The President declared the Senate to be “in recess” and made the appointments. His detractors condemned the tactic saying that the Senate’s status at the time did not meet the Constitutional definition of “recess.”
A three judge Appellate Court for the DC area unanimously agreed. Judge Thomas Griffith and Judge Karen LeCraft Henderson joined Chief Judge David Sentelle who wrote:
Allowing the president to define the scope of his own appointment power would eviscerate the Constitution’s separation of powers
The consequences of the ruling are enormous. Regarding the work of the NLRB itself, the AP reports:
If the ruling stands, it means that hundreds of decisions issued by the board over more than a year would be invalid. It also would leave the five-member labor board with just one validly appointed member, effectively shutting it down. The board is allowed to issue decisions only when it has at least three sitting members.
In the long run, it seems unlikely that the President will not get his desired members on the board. At a minimum, all he needs to do is wait for a real Senate recess and then re-appoint the members.
The real value here is found in the damage to the notion that the President can simply declare a matter Constitutional and proceed with his agenda accordingly. From appointments of czars to his use of Executive Orders to his need to act unilaterally given his inability to pass legislation in Congress, many paths the President has been inclined to pursue are now in jeopardy.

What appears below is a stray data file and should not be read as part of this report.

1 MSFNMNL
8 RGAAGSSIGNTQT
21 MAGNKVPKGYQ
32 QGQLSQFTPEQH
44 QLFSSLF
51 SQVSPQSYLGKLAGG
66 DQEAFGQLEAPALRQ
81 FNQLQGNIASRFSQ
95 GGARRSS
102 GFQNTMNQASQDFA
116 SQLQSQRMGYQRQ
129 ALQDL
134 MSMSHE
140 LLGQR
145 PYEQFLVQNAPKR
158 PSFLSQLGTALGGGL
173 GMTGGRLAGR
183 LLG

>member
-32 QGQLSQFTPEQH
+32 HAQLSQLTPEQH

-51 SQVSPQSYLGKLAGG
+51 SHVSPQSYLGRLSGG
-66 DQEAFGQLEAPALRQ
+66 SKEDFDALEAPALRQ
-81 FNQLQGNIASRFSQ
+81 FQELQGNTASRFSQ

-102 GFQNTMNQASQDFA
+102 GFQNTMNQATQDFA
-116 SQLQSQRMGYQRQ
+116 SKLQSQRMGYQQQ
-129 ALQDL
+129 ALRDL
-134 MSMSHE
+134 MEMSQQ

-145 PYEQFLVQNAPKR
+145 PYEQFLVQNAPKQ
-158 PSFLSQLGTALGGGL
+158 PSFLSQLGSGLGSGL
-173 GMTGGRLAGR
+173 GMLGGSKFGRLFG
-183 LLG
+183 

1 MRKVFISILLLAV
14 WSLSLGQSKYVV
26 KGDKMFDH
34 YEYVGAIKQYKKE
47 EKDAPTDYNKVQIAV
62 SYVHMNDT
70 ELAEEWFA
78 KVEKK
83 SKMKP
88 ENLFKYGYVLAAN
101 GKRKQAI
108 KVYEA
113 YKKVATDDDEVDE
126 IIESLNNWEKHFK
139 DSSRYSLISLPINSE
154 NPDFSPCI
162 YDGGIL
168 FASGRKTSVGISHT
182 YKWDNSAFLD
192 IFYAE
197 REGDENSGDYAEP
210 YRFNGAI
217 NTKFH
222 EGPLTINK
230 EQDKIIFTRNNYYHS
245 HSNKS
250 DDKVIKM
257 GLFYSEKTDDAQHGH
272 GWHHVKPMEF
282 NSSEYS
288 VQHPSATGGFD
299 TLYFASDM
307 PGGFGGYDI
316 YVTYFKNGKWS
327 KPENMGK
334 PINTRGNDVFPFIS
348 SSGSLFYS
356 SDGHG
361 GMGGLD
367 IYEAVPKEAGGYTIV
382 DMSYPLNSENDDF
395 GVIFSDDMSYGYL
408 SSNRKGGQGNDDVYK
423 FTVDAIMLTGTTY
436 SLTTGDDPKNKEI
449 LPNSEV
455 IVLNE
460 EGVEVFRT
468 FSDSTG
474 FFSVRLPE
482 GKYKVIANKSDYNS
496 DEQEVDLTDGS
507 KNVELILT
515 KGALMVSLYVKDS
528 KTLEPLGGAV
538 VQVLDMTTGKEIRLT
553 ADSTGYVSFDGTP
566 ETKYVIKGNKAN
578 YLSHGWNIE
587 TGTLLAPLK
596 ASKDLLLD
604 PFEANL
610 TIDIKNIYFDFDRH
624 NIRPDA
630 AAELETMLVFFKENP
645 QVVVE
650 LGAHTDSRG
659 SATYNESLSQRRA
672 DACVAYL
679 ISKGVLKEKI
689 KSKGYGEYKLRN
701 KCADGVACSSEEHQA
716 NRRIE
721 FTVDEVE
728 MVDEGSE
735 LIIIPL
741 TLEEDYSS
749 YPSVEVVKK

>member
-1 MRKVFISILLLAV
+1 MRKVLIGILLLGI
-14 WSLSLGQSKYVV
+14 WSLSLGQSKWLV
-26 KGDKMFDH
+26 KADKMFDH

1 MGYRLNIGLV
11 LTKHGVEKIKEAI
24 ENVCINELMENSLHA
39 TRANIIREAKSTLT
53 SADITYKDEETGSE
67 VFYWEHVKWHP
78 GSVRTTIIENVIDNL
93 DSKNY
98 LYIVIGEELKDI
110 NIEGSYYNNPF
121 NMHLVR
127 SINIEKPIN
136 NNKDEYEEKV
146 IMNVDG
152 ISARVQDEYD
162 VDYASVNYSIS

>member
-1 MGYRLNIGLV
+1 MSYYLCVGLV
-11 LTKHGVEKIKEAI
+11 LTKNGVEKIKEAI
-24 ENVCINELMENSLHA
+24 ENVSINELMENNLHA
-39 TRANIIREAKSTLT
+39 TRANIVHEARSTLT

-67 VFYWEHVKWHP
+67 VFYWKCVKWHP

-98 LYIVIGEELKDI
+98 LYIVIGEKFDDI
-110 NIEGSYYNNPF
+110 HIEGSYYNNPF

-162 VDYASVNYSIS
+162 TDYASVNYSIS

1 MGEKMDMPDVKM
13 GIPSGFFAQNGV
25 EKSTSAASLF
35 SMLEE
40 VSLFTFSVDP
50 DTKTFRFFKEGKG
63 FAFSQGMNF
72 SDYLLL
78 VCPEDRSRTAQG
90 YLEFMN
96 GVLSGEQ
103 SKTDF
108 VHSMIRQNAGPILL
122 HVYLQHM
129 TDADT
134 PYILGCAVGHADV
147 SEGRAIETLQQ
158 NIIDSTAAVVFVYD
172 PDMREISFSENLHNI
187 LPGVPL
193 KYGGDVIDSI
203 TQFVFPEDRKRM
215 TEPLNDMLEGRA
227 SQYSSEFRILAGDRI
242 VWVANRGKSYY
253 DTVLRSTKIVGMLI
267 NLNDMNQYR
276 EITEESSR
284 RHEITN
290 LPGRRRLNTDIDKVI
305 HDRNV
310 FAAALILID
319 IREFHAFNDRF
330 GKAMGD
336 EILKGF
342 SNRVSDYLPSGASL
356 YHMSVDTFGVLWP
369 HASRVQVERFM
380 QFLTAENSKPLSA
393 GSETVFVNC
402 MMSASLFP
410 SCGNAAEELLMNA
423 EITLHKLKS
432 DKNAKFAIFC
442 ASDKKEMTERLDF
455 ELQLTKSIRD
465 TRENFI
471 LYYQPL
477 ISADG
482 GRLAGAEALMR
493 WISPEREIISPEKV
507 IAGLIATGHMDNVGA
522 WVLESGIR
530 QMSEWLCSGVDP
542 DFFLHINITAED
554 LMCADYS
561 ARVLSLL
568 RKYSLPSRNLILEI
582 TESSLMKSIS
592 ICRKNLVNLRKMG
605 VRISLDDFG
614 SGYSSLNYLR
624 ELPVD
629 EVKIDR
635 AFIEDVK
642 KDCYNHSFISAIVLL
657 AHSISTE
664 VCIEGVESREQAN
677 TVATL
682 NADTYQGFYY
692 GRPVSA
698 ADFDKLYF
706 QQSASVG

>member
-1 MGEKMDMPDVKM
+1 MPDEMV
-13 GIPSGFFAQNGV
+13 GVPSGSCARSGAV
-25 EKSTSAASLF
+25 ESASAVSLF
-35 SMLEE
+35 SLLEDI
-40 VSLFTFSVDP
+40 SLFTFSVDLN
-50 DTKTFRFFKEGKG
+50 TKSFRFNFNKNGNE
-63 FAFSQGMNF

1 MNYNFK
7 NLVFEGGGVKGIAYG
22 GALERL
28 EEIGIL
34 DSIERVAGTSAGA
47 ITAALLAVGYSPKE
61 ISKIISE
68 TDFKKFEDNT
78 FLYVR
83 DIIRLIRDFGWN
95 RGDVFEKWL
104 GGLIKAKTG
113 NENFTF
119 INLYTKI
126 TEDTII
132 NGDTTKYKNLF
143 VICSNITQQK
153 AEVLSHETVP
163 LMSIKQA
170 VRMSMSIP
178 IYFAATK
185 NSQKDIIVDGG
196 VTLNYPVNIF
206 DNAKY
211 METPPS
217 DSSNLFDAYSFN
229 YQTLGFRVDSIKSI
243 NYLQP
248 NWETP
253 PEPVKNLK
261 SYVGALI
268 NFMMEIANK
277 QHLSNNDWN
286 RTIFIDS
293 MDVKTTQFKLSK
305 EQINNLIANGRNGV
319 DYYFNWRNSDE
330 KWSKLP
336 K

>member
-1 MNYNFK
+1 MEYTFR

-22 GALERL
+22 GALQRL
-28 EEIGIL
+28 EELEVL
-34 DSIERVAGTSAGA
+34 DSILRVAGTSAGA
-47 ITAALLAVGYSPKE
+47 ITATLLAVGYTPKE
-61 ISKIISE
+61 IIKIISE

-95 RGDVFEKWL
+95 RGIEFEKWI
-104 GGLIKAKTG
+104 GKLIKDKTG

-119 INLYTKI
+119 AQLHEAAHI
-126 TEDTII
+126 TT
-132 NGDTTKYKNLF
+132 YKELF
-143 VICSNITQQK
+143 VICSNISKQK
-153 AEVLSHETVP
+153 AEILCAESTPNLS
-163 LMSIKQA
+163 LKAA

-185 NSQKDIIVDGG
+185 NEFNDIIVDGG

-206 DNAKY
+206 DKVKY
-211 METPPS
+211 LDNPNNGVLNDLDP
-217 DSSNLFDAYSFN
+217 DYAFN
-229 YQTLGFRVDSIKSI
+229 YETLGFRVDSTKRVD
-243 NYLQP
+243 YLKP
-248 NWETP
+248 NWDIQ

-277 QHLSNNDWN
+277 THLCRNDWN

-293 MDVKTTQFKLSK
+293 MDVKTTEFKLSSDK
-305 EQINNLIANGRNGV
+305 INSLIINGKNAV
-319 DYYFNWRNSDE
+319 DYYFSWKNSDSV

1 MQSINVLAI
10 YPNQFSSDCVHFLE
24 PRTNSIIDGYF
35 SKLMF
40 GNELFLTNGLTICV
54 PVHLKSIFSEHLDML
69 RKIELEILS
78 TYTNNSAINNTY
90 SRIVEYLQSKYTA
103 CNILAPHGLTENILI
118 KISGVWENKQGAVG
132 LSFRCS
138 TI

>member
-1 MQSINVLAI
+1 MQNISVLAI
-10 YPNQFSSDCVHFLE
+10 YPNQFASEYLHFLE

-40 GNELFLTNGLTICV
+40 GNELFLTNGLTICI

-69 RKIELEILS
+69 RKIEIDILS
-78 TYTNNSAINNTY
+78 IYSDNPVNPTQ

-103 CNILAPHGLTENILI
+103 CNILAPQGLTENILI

The confusion, fiscal costs and chaos that are likely to result from the President’s actions need to be laid squarely at his feet and be hung around his neck like a millstone. This is not a situation he inherited from a previous administration. This is a fiasco of his own making which sprang from his own hubris and arrogance.
One can only hope this is the first puff of air to assault his house of cards. The sooner his ambitions are made subject to the law of the land, the better.